Various advocacy interests have proclaimed November as the national (or global) awareness month for stomach cancer, osteoporosis, pancreatic cancer, prematurity, lung cancer, bladder health, Alzheimer’s disease, home health, family caregivers, and hospice/palliative care. 3D Animation of C-diffAnd for the past four years, you’ve also been asked in November to heighten your awareness of Clostridium difficile — or “C. diff” for short. The campaign is spearheaded by the C Diff Foundation. C. diff is an opportunistic bacterium that most commonly infects older adults who’ve been hospitalized, institutionalized, or had prolonged exposure to antibiotics. Community-acquired cases are also starting to emerge. The CDC estimates it infects just under half a million Americans each year, and can result in a full range of symptoms from moderate diarrhea to life-threatening inflammation of the colon. But it’s not the science or statistics of the infection … [Read more...] about Oh sh–! Almost forgot it’s C. diff Awareness Month!
Colon cancer awareness month
Recent reports reveal that actress Olivia Newton-John is battling cancer for the third time since she was first diagnosed in 1992. Since that first diagnosis, Newton-John has been a tireless advocate for cancer research and breast cancer screenings. But she’s not the only one.The singers, actors, media personalities and other celebs listed in the following slides are all cancer survivors, and they’ve all talked openly about what their own battles with cancer have been like. Click through and be inspired by their strength and spirit. Jane Fonda While promoting the fourth season of her Netflix series, “Grace and Frankie,” actress Jane Fonda was seen with bandages on her face. The Oscar award-winning actress and activist explained that a doctor had recently removed a cancerous growth from her lip. In a playful Instagram post, Fonda posed with co-star Lily Tomlin, her hand placed over her mouth. The caption read: “With Lily in NY. I’ve found a … [Read more...] about Celebrities who have battled cancer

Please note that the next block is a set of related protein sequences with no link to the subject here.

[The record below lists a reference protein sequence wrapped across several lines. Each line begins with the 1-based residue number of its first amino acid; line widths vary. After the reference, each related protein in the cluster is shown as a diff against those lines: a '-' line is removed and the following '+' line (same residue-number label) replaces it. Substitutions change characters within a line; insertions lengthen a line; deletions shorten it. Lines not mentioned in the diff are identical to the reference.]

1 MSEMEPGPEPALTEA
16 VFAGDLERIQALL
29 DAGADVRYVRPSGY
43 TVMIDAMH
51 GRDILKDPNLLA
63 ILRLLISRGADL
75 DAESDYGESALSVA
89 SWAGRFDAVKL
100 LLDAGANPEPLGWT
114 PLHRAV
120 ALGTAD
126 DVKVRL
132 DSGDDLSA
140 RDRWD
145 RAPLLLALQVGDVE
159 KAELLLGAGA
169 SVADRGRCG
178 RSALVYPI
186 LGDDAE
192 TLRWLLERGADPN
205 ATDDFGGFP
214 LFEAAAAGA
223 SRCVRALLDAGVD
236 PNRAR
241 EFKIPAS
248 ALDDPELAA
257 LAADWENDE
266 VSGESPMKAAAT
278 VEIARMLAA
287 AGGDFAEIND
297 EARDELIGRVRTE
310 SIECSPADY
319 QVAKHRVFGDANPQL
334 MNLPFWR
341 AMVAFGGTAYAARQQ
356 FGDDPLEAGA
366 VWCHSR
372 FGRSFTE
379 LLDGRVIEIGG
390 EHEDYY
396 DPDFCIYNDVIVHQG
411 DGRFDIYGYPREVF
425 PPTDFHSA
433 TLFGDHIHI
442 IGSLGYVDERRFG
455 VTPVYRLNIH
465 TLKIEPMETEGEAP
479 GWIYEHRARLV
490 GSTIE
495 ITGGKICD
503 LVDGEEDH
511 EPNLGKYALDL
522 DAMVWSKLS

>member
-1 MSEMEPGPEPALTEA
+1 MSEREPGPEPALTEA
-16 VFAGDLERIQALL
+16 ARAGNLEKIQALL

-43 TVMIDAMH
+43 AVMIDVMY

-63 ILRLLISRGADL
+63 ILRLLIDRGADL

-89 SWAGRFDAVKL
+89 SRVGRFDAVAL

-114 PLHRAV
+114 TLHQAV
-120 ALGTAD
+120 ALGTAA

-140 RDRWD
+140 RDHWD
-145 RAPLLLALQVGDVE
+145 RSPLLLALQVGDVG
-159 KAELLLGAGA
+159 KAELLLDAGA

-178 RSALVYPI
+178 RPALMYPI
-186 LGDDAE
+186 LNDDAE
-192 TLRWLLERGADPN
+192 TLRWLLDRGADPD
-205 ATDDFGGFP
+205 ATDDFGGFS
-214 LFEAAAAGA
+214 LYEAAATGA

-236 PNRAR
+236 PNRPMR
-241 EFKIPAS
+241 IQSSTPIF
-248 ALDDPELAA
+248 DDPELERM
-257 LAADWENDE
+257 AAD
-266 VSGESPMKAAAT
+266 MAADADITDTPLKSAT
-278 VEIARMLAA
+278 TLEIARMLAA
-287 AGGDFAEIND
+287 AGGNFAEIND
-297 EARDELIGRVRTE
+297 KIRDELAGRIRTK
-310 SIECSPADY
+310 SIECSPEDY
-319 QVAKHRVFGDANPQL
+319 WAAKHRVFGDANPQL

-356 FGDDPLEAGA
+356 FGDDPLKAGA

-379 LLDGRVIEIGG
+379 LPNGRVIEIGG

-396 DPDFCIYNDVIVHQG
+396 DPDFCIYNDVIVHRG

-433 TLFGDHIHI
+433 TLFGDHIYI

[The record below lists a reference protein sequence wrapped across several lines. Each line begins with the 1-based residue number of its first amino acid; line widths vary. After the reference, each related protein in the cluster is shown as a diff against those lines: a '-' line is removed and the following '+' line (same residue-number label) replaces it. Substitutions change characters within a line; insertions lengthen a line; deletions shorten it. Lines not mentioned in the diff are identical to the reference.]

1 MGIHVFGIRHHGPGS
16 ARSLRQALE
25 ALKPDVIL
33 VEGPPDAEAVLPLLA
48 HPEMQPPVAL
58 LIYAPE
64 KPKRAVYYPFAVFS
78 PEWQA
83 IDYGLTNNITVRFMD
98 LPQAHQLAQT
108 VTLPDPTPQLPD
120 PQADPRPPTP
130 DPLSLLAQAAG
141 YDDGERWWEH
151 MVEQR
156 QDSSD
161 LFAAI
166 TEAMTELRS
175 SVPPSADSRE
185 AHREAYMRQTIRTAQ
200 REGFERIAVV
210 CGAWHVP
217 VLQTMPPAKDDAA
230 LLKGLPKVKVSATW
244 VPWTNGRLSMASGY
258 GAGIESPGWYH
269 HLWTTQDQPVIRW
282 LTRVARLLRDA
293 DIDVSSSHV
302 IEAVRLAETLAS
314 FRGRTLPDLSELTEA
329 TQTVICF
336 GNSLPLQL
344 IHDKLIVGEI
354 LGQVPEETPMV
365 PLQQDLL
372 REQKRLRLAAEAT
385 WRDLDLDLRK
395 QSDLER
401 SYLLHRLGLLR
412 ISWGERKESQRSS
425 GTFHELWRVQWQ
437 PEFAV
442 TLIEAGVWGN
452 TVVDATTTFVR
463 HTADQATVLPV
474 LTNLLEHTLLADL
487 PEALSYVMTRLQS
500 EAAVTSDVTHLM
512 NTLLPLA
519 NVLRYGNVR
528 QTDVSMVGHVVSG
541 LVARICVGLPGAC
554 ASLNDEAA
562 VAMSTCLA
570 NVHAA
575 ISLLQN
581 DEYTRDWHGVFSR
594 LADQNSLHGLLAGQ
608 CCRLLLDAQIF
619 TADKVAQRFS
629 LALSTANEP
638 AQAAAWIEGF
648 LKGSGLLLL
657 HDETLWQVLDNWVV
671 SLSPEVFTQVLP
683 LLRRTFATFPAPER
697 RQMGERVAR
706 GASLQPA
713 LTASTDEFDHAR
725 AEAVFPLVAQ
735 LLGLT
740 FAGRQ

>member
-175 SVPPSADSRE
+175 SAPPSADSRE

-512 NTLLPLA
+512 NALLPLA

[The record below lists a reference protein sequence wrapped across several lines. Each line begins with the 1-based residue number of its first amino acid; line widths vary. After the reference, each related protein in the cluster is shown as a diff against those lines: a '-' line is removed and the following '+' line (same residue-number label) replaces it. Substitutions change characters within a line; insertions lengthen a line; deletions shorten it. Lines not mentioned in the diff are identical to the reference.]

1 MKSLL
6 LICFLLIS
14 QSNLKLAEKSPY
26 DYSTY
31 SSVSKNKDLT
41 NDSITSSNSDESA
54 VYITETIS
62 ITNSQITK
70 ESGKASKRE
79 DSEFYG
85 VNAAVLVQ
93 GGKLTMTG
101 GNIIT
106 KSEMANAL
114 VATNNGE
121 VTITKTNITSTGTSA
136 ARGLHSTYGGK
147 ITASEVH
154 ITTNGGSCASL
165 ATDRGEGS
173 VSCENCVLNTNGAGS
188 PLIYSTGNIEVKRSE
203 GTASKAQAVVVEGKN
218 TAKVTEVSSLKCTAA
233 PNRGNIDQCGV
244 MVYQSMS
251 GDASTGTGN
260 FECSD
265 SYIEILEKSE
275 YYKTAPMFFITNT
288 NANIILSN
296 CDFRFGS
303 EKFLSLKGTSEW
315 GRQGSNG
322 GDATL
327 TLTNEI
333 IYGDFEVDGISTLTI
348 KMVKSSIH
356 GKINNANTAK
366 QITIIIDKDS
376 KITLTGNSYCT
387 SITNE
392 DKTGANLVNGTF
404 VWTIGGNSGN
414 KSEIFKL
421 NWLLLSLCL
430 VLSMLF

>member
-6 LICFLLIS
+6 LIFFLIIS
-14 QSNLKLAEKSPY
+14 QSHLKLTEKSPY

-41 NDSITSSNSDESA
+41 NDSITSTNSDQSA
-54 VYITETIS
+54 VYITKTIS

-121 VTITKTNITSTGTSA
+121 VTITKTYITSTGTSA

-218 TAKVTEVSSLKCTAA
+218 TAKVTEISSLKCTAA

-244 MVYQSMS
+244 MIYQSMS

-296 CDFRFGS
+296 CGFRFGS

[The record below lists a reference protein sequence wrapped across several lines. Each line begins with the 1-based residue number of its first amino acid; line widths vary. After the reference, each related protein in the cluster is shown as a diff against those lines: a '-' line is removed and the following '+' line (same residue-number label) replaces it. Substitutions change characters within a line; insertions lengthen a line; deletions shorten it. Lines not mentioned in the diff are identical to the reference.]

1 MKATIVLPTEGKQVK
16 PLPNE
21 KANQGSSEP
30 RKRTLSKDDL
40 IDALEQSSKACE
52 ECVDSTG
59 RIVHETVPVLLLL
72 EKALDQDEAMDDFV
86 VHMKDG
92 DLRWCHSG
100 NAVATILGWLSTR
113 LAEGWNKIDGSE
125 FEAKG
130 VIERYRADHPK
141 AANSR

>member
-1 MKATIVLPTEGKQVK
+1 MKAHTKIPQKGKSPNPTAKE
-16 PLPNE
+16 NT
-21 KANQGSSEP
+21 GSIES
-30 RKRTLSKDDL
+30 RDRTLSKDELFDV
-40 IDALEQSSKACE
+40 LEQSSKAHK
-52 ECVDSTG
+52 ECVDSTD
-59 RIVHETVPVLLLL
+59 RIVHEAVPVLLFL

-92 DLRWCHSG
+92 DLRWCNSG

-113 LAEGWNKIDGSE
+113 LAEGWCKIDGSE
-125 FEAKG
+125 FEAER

Colorectal cancer is one of the leading causes of cancer deaths in both men and women in the United States. The American Cancer Society (ACS) is now advising that everyone should undergo their first colon cancer screening at age 45, instead of the previously determined age 50. If everyone over the age of 45 were regularly screened, it might be possible to reduce deaths associated with colorectal cancer by as much as 60 percent. Many women believe that colorectal cancer is a disease that affects more men than women, so they might not be aware of or believe they need to follow current screening recommendations. National Colorectal Cancer Awareness Month wants to spread the word that colorectal cancer affects men and women equally and that screening saves lives.Joel Retsky, MD, Gastroenterologist at NorthShore University HealthSystem, shares some important information about colorectal cancer everyone should know, men and women:Your risk increases with age. More than 90% of colorectal … [Read more...] about New Screening Guidelines for Colorectal Cancer
0 Comments Don't die of embarrassment, colon cancer survivor Willie urges men BelfastTelegraph.co.uk Three years after he was diagnosed with colon cancer, a Londonderry grandfather is urging other men to leave their embarrassment at home and get worrying symptoms checked out as soon as possible. https://www.belfasttelegraph.co.uk/news/health/dont-die-of-embarrassment-colon-cancer-survivor-willie-urges-men-36718031.html https://www.belfasttelegraph.co.uk/news/northern-ireland/article36718030.ece/b186d/AUTOCROP/h342/2018-03-19_new_39410760_I1.JPG Email Three years after he was diagnosed with colon cancer, a Londonderry grandfather is urging other men to leave their embarrassment at home and get worrying symptoms checked out as soon as possible. Willie McGahey (66) still gets regular check-ups to make sure his disease hasn't returned. He has decided to speak about his experience so others can benefit from an early diagnosis. He said: "I went to my doctor after I noticed there … [Read more...] about Don’t die of embarrassment, colon cancer survivor Willie urges men
Joanna Dranikoff never got a chance to qualify for routine colon cancer screenings, because she didn’t live long enough to make it to that point.In 2014, when Joanna was found to have stage IV colon cancer at age 46, her husband, Lee Dranikoff, said the disease was nowhere on their radar. They knew very little about colon cancer and even less about early onset of the disease. She died less than two years later. She would have qualified for routine screenings at 50.Despite colon cancer being the second leading cancer cause of death in both men and women, it is one of the most preventable cancers. Deaths have been declining among older adults due to improved screening and testing, but a rise in cases among younger adults has experts worried. Dr. Nina: Colorectal cancer screenings save lives While colorectal cancer is one of the most common cancers, it is not on most people’s list o… “We are seeing more young people getting colon cancer, with some studies … [Read more...] about Colon cancer is preventable but rising among younger people